• Price: I’d love to have a Nikon D800, Canon 1DX, and the Fujifilm X-Pro1 (and others) but, like many, I have a budget. 😦 And while this camera is NOT cheap, it does work for me … after I sell a few things! 🙂
Of course, there are so many features and they’ve been discussed in depth across the internet, so I won’t go into all of them. My list includes just the “Biggies” that affected my decision process and, frankly, the IBIS stabilization system is probably one of the bigger factors … for me.
As always, I invite you to share your thoughts, pro or con, and let me know which way you’re going and why.
Be sure and check out my page Olympus E-M5 Info – it’s loaded with links to many reviews and other websites with pertinent information about this camera.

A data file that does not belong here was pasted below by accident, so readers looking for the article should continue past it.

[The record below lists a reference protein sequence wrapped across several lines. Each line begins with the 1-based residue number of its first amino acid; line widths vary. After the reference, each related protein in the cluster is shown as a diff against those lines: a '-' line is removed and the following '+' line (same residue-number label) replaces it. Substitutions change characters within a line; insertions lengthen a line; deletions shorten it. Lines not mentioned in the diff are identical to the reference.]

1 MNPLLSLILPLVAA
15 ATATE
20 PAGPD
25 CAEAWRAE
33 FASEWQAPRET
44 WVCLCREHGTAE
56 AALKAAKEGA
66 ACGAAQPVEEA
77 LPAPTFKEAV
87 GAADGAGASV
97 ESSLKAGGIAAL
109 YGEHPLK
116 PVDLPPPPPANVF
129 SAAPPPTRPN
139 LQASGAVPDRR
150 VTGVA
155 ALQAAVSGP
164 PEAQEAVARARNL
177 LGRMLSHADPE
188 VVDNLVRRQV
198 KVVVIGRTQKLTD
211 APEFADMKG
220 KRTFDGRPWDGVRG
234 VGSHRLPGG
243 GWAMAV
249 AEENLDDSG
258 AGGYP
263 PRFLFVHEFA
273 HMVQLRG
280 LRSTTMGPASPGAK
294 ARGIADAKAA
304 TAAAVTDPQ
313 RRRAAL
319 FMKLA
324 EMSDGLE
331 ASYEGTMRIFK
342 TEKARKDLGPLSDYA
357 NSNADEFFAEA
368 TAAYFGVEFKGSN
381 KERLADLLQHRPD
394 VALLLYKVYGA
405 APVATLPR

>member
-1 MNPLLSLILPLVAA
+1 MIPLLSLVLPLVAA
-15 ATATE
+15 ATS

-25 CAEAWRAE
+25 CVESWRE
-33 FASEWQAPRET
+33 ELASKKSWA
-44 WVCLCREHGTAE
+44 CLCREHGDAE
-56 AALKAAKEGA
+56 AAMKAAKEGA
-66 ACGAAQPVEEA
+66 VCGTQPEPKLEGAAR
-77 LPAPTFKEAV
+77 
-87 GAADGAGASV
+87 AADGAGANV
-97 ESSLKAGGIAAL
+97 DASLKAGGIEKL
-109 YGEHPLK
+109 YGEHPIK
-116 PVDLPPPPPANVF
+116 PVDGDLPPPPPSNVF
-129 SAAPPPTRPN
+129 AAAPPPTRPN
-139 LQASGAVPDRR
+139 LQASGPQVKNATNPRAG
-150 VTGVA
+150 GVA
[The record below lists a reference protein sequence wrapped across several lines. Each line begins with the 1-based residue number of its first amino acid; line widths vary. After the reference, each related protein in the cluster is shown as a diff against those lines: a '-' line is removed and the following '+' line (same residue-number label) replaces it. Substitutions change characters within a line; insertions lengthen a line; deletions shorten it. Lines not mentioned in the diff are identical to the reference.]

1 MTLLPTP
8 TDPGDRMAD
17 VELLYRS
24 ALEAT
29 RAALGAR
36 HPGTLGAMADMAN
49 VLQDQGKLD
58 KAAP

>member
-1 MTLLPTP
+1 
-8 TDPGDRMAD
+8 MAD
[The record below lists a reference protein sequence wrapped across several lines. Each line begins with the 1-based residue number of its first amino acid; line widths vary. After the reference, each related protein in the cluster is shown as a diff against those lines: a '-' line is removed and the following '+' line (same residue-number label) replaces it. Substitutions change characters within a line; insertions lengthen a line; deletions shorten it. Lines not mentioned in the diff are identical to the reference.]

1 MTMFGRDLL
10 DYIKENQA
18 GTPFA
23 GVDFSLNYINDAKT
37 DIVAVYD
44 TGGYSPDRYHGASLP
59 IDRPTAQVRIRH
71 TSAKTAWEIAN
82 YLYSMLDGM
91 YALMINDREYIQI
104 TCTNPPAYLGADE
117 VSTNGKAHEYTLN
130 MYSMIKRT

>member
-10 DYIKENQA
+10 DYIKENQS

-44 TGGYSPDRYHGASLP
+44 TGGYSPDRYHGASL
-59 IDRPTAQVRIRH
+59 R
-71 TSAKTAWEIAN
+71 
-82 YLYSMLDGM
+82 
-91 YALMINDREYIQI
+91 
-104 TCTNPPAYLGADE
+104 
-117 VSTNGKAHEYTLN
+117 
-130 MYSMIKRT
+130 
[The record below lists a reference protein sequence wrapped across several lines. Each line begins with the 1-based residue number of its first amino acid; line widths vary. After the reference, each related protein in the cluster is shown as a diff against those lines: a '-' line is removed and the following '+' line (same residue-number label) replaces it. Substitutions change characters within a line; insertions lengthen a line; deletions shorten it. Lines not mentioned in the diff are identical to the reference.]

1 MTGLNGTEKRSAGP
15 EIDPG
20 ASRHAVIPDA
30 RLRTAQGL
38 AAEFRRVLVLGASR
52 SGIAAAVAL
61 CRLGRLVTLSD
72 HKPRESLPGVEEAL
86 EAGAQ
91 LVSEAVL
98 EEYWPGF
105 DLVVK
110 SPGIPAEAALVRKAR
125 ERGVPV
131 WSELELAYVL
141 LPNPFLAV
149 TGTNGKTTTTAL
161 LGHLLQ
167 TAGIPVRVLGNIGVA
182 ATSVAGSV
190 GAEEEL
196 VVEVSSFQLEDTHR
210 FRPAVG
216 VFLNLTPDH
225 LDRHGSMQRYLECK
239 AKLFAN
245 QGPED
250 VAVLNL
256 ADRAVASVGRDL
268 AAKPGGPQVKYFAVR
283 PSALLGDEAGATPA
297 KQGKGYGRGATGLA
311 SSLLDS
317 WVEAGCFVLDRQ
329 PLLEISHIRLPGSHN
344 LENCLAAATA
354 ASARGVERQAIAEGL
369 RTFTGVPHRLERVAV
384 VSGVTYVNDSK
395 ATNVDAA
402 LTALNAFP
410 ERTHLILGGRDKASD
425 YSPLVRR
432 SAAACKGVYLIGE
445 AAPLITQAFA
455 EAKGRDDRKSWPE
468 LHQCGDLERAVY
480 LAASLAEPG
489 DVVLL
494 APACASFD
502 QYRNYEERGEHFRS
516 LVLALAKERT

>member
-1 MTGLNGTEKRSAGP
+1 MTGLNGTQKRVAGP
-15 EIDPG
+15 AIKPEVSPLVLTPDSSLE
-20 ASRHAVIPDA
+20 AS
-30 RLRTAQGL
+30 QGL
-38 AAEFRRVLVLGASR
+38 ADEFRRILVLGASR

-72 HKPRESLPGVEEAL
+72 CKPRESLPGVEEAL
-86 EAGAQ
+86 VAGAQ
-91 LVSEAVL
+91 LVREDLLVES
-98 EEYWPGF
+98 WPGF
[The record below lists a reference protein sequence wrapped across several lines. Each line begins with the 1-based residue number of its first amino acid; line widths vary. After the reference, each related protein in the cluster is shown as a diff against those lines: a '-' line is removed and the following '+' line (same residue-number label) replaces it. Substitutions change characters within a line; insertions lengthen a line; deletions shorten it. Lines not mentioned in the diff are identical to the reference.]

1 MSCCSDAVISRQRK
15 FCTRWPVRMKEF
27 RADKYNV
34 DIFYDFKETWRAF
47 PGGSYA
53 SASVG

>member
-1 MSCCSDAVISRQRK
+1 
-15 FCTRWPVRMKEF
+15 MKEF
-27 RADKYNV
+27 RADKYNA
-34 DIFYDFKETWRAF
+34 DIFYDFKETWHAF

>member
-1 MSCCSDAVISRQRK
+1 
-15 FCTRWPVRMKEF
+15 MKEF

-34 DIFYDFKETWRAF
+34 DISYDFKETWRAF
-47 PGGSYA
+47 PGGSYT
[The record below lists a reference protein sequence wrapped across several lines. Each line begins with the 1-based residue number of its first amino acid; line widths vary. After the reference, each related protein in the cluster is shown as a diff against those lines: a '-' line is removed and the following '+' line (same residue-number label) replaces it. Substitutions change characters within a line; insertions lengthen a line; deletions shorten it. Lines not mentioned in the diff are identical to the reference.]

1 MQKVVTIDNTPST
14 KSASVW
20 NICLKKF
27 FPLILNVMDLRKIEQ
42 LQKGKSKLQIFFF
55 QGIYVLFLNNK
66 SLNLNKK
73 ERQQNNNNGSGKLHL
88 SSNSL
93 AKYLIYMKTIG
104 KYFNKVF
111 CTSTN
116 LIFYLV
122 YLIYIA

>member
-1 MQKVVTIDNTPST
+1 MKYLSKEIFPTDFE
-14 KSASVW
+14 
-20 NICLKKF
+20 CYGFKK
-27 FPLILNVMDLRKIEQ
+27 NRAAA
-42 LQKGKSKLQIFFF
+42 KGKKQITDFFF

HDR with Lightroom 4

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I am really liking a lot of things about the new Lightroom 4! Adobe came through with many improvements and additions, but I won’t go into those, here. Suffice it to say that I consider it a must have for serious photographers … AND, they lowered the price, too!
The above image is a “single-image” HDR, processed using LR4. Total time in LR was probably only 3 or 4 minutes.
LRHDRsettings-2012-03-9-07-44.jpgI had originally underexposed this image, using the Fujifilm X100, because I knew I really wanted to get the colors in those clouds, but Lightroom was able to save the photo. The “new” sliders in Lightroom 4 made this possible, using the settings shown here. What surprised me the most was just how much of the shadow detail I was able to salvage from what was an underexposed image. (See the original image, below)
The processing did introduce a bit of noise, as expected, but again LR 4 came through with about a 50 setting on the noise slider.
Another nice thing about this processing is that it seemed to give me a much more “natural” looking image without that somewhat over processed look that sometimes results from HDR work.
At $79.99 for the upgrade and $149.99 if you’re new to Lightroom, I don’t think you can go wrong.